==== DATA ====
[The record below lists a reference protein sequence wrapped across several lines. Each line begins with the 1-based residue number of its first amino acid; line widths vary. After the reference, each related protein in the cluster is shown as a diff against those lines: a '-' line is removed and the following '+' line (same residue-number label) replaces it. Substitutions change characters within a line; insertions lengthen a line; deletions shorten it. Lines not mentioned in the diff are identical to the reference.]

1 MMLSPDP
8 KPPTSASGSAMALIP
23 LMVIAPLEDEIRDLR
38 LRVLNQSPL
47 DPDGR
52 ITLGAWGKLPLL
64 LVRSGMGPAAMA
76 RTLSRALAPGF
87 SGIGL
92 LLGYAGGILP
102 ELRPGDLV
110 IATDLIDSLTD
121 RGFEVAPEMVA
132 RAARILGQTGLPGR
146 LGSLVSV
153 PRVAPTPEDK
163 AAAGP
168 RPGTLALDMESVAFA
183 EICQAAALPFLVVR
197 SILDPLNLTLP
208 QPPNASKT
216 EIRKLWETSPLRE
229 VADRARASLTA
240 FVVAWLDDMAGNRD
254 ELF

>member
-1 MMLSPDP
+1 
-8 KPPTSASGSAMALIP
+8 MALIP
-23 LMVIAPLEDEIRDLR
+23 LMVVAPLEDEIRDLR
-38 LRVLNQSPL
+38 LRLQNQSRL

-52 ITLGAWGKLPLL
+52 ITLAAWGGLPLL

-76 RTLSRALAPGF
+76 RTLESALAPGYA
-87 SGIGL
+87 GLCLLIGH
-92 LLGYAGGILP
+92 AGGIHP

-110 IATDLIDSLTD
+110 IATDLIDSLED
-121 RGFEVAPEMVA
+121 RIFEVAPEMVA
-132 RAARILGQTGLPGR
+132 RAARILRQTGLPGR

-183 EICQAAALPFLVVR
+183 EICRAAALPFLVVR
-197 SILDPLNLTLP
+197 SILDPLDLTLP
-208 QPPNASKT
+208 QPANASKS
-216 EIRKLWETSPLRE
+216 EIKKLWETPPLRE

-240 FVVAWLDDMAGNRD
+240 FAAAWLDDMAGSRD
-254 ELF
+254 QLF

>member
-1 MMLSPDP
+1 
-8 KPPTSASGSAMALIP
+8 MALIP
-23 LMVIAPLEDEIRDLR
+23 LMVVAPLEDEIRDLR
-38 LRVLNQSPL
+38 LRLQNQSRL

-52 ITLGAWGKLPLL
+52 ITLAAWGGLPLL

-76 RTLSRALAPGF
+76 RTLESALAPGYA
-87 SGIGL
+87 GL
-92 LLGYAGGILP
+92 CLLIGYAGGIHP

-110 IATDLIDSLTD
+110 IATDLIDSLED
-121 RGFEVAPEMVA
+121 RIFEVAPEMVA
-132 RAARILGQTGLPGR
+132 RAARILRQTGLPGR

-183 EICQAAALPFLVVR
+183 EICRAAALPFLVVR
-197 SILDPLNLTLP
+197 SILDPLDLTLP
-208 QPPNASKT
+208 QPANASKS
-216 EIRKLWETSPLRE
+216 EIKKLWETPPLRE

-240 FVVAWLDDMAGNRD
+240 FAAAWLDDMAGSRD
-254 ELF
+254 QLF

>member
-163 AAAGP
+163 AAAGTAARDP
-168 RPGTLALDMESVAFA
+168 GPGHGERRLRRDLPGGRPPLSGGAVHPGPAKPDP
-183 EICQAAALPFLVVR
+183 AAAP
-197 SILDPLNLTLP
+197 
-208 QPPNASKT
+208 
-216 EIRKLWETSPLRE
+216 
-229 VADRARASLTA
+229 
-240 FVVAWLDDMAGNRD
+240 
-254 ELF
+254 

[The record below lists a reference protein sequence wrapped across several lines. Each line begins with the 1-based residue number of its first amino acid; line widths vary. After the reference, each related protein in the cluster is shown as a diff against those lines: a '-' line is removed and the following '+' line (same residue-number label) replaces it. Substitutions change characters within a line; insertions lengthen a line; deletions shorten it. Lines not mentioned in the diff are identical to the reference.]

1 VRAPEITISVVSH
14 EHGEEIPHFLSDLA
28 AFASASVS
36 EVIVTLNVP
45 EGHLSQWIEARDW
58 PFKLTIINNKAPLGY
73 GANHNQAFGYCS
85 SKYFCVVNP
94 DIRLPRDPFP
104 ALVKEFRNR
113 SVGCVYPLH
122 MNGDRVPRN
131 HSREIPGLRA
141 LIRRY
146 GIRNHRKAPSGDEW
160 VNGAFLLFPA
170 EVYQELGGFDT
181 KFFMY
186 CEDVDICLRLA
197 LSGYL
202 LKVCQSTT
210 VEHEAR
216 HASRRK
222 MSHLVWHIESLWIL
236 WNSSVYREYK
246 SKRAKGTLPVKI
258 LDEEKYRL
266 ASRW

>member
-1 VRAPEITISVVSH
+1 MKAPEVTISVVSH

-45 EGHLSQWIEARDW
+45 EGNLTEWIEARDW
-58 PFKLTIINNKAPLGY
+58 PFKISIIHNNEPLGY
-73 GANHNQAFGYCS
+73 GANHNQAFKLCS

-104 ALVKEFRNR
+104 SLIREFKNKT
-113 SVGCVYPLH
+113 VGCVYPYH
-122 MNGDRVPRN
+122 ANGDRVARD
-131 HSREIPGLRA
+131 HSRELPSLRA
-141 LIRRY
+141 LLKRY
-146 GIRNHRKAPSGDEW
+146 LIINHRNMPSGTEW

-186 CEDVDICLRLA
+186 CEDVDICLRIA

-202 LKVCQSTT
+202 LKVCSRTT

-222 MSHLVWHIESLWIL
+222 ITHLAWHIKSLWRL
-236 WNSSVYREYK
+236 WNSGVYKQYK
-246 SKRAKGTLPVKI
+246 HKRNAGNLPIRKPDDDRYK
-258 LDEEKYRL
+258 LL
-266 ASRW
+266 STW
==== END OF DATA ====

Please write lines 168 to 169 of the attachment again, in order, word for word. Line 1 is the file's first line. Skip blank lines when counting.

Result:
-202 LKVCQSTT
+202 LKVCSRTT